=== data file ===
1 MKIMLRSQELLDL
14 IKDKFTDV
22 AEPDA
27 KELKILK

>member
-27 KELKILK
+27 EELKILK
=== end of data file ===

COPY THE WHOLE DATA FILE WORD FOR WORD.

1 MKIMLRSQELLDL
14 IKDKFTDV
22 AEPDA
27 KELKILK

>member
-27 KELKILK
+27 EELKILK